Les Murray (broadcaster) wwwabcnetaureslib200806r2623651093145jpg

Murray was born as László Ürge in a small village on the outskirts of Budapest, Hungary, the son of József and Erzsébet Ürge. The family immigrated to Australia in 1957 under the Hungarian Refugee Assisted Scheme. They resided at Wollongong, New South Wales after some time at Bonegilla Migrant Camp near Wodonga. He was educated at Berkeley High School (now Illawarra Sports High School).

Les Murray (broadcaster) Guestroom Les Murray ABC Darwin Australian

He decided to anglicise his name because Ürge was difficult for non-Hungarians to pronounce and made him prone to taunts. The surname Murray was suggested by his father, as "Muray" is also Hungarian for "of the Mura River".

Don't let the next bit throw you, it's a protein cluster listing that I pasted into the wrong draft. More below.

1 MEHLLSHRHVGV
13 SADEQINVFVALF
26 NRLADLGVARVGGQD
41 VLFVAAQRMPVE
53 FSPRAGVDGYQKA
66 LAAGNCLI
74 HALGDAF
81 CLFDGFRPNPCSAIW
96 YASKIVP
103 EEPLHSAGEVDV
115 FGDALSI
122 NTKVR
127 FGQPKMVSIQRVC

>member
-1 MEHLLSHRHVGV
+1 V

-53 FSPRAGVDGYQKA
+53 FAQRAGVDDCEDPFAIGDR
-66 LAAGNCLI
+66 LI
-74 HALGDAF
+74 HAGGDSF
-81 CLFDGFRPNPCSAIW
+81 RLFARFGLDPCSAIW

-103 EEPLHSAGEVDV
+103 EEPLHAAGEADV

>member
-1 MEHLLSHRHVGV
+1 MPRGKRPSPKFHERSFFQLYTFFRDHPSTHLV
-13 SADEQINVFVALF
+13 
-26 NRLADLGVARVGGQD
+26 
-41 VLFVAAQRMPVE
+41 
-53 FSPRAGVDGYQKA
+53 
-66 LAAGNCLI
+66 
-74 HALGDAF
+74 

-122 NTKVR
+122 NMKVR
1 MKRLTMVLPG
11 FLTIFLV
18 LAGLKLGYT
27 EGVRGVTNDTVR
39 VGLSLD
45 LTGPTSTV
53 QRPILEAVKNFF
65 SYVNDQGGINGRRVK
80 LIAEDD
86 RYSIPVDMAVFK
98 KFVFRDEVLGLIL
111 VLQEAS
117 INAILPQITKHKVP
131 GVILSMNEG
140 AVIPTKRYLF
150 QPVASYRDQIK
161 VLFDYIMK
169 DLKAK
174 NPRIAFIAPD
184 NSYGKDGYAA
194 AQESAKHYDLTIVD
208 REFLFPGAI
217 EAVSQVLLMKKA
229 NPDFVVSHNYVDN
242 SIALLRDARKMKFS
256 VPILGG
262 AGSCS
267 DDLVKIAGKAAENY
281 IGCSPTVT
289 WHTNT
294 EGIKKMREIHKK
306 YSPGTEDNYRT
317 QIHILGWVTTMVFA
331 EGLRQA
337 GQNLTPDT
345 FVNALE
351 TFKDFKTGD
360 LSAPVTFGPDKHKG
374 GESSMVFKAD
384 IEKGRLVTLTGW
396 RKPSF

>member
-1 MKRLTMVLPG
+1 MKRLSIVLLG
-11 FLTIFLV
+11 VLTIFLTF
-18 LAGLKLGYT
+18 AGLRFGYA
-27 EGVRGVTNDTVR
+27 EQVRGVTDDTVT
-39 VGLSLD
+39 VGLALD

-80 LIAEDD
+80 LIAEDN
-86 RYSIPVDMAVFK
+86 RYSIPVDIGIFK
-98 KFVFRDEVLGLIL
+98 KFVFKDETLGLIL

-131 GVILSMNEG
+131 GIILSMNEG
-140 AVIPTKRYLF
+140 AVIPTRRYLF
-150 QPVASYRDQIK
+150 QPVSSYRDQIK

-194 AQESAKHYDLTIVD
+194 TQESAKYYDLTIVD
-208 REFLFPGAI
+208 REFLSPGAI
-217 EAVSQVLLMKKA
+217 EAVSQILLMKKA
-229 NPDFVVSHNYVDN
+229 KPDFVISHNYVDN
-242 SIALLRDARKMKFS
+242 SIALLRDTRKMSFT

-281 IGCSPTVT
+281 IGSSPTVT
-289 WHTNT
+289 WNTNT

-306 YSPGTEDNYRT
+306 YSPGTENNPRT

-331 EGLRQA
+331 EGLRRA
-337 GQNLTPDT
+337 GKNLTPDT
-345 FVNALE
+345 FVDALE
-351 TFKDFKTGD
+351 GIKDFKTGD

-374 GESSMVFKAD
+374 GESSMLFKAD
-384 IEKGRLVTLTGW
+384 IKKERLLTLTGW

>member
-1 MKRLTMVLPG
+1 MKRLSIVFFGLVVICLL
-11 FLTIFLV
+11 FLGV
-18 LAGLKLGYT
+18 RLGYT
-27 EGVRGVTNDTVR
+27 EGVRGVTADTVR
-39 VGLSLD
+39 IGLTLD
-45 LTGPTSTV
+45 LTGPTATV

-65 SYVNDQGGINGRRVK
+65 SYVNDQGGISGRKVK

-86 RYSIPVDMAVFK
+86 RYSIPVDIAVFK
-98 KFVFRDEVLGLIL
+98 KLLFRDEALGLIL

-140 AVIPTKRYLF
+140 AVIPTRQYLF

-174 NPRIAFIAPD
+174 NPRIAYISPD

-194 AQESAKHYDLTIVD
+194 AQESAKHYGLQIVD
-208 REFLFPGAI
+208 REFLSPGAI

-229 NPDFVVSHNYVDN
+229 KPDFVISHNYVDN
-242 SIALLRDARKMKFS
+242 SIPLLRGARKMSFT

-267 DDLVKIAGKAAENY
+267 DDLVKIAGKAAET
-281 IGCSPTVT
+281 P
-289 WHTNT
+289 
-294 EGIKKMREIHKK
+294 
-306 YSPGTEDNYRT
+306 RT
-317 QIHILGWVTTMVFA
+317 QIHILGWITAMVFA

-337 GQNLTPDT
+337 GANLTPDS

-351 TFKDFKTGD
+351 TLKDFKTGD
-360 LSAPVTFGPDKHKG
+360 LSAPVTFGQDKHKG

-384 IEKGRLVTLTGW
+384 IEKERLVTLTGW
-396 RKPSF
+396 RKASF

Career

Murray's passion for soccer, in which he had been interested from an early age, was sparked after watching a replay of the 1960 European Cup Final. He began work as a journalist in 1971. In between, he found time to perform in a rock music group, 'The Rubber Band' where he was lead singer. He moved to Network Ten as a commentator in 1977, changing his name from László Ürge to Les Murray at that time.

Murray moved to SBS in 1980 as a Hungarian language subtitler but soon turned to covering soccer. He was the host for SBS coverage of soccer including the World Cups from 1986 to 2014, as well as Australia's World Cup Qualifiers, most memorably in 1997, 2001 and 2005. He also anchored the SBS team at friendlies and international tournaments in which junior and women's national teams are competing.